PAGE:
Disaster preparedness is optimal when we systematically use a combination of didactic education and hands-on disaster exercises. This training can be done using a short PowerPoint presentation and a tabletop demonstration that uses minimal time, space, and resources. In our study, 30 minutes of lecture and practicum combined was sufficient to produce significant improvement in confidence and preparedness in clinical staff. The posteducation surveys are clear: The intervention, including analysis of existing policy, making changes to that policy based on experience with an actual evacuation, and a tabletop drill closely modeled on that experience using changes proposed by the Disaster Preparedness Committee, was highly effective and produced statistically significant improvement in staff perception of knowledge and confidence.
- Healthcare workers should be familiar with any evacuation policy in existence for their workplace and the roles of each staff member.
- Existing policy must be tested using, at minimum, a tabletop drill with a hypothetical scenario.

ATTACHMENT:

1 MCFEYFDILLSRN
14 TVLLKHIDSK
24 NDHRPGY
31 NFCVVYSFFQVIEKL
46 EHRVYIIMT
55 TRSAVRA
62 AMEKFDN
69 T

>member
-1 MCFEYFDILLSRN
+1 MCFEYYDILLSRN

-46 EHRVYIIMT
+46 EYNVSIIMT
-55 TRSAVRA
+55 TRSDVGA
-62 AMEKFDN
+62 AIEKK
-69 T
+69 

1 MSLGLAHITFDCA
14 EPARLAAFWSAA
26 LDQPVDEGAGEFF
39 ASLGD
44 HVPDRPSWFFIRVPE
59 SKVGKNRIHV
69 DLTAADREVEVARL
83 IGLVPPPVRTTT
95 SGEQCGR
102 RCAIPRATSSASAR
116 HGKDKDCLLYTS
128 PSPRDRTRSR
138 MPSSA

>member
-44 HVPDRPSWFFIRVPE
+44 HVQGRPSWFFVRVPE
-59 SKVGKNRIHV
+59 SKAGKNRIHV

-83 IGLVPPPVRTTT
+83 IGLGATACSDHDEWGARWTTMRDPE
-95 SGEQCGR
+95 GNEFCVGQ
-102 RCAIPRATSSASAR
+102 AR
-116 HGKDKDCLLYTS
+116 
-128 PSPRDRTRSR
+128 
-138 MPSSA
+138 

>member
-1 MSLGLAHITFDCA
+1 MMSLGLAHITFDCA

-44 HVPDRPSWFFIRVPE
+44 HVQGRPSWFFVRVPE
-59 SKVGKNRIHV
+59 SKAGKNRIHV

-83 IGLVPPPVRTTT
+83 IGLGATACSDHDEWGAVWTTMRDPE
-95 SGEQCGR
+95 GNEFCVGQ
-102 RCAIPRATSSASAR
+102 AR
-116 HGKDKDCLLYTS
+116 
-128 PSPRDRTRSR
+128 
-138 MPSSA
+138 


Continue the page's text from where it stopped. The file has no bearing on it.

- Weaknesses and flaws in existing policy must be identified and changed as appropriate based on practical experience and input from drill participants.
- Drills must be scheduled regularly so that staff maintains awareness, knowledge, and confidence (Behar et al., 2008, p. 195: “Our interventions…raised scores that remained significantly above baseline out as far as 6 months after the interventions….”)
- The “4 Ps”: Patients, providers, payers, and policy makers—all demonstrably benefit from formal and regular intervention. Moreover, the intervention itself, once established and integrated into workplace education, not only is inexpensive as far as time and resources but also may save patients, workers, and any other responders from harm or injury.
- During the literature search, there was an identified lack of information on guidelines for emergency closure of an open body cavity when an evacuation of the OR is necessary. No policy was located from the professional organizations. This is an area in need of further research and development.